It's fitting that the launch event to promote a new Scottish edition of the Morning Star takes place in the week that the Leveson inquiry report is published.
The Morning Star after all stands out as a rare example of independent co-operative media ownership, a lighthouse in an otherwise raging sea of highly concentrated capitalist ownership and control in our press and broadcast media.
And of course much of that capitalist ownership is now based abroad - from Murdoch's News Corporation titles to the US Gannett Corporation's ownership of the Herald newspaper stable in Scotland. Even the once powerful Scottish Radio Holdings is a branch subsidiary of the Bauer Media Group.
Alongside this stands huge local and regional cross-media ownership too.
The Scotsman's owners the Johnston Press hold controlling interests in 16 daily and 230 weekly titles.
The Trinity Mirror Group not only own Scottish daily tabloid titles including the Daily Record but also Scottish & Universal Newspapers' huge stable of local weekly newspapers.
These rapacious corporations demand not just an editorial or two but control over entire broadcasting networks and the whole newspaper industry.
Evidence to Lord Justice Leveson's inquiry has shown that newspaper proprietors have wielded more power than elected politicians. Leveson's terms of reference to look in to "the culture, practice and ethics of the press" and consider measures to bring about "more effective policy and regulation of the press" have inevitably led many to conclude that regulation can no longer be run by the media moguls themselves, but needs statutory underpinning - albeit remaining separate from government.
But what is also clear is that we need tough new limits on media ownership and protection for journalists who refuse to connive with attempts to invade privacy or deliberately distort the facts of a story - in effect a conscience clause.
The Star has long stood out, providing a voice to the voiceless.
The mass media ignore alternatives to deep public spending cuts and the principal political parties only disagree on the speed of travel, not its direction.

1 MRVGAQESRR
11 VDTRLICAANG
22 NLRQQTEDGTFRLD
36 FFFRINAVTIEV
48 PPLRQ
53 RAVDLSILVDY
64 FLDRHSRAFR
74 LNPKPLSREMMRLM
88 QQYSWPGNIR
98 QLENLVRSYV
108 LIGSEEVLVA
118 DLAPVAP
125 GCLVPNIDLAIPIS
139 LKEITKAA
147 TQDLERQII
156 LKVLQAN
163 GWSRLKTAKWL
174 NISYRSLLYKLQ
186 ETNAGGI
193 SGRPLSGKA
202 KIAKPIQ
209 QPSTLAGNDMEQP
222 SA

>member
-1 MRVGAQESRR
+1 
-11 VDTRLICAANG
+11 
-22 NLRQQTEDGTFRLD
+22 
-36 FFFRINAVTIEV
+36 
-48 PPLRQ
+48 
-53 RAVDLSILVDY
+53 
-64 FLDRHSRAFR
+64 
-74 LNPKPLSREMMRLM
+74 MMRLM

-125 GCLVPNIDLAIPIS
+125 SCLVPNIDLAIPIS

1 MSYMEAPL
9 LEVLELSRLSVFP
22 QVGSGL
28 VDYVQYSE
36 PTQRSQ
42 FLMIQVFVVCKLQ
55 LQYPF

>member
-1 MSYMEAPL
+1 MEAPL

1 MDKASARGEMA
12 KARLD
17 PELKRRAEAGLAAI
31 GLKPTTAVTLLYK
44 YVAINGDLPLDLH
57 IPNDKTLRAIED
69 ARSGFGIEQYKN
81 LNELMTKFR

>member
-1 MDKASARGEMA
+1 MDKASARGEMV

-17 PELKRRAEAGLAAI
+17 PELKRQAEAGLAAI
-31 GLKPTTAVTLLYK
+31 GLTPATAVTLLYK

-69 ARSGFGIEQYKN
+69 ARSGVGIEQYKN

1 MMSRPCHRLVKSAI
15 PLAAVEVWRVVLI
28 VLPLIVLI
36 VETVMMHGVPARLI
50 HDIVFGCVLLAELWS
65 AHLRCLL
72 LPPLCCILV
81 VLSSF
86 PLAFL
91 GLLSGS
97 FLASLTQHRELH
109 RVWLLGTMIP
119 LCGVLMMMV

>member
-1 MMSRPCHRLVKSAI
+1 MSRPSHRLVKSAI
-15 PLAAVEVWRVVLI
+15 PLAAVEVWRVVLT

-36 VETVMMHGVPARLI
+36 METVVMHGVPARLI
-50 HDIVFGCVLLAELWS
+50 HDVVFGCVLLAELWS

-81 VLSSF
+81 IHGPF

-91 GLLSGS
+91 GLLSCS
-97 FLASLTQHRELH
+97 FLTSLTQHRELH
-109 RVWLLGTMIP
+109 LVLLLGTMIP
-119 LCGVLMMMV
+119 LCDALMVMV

The Star provides an important daily platform for the alternative. This is extremely valuable in setting out what the left is for as well as what we are against.
It is the only daily paper which reports on industrial disputes and emancipation movements at home and abroad in a way which informs the reader from the perspective of those in struggle.
It is thus a sharp contrast to many of its daily rivals and the broadcast media, which routinely depicts workers as demanding, disruptive and threatening and owners as moderate, reasonable and conciliatory. Anyone who has experienced industrial life knows this representation to be an inversion of the truth.
But because agitation alone is not enough the Morning Star also plays an important role in a two-way process of political and cultural education, and so promotes the debate of ideas on the left.
History will record this as a critical time in Scottish politics.
The 2014 referendum on independence has stirred considerable debate on the left in Scotland.
People will have to consider whether a nationalist solution will help or hinder the greater cause of democratic socialist advance.
It's been pointed out by trade unionists that the debate needs more light and less heat - neither Yes Scotland nor Better Together has addressed what independence or the union means for the working class.
That's an argument which the Morning Star is best placed to cover.
I have faith in our ability to build a new society which is democratic, decentralised, self-governing, libertarian and equal, founded on an economy which is run according to those same values - to provide for need, not private greed.
The Star is co-operatively owned and so represents practical socialism at work. That's my kind of socialism.
The United Nations chose 2012 as the International Year of Co-operatives and it's time that co-operative models came out from the margins of our economy.
Scotland in particular - as the home of Robert Owen and the birthplace of the Fenwick weavers - should aim to be a beacon for co-operative ownership and development.
Trade unions should not view self-management and workers' control as a threat.
They should be positively promoting it.
Too many workers swipe away much of their dignity when they "swipe in" to work in the morning. Many of the rights they take for granted as citizens don't exist in the workplace.
For too many people work is authoritarian and they are treated as human resources, not human beings.
Democracy in the workplace and in the wider economy must be part of a broad campaign to humanise work and to radically shift power from the few to the many - so that labour is employing capital and not the reverse.
It is fitting then that this Morning Star launch takes place not just when it does but where it does.
The Scottish trade union movement is the key to the Scottish edition's success.
The paper should be essential daily reading for every union representative in every unionised workplace in Scotland and beyond. If we can get socialist advance we will see the Star flourish, and vice versa.
And if we get it right the new Scottish edition will provide the vision and vitality to help awaken hope and bring about the great change that we need.
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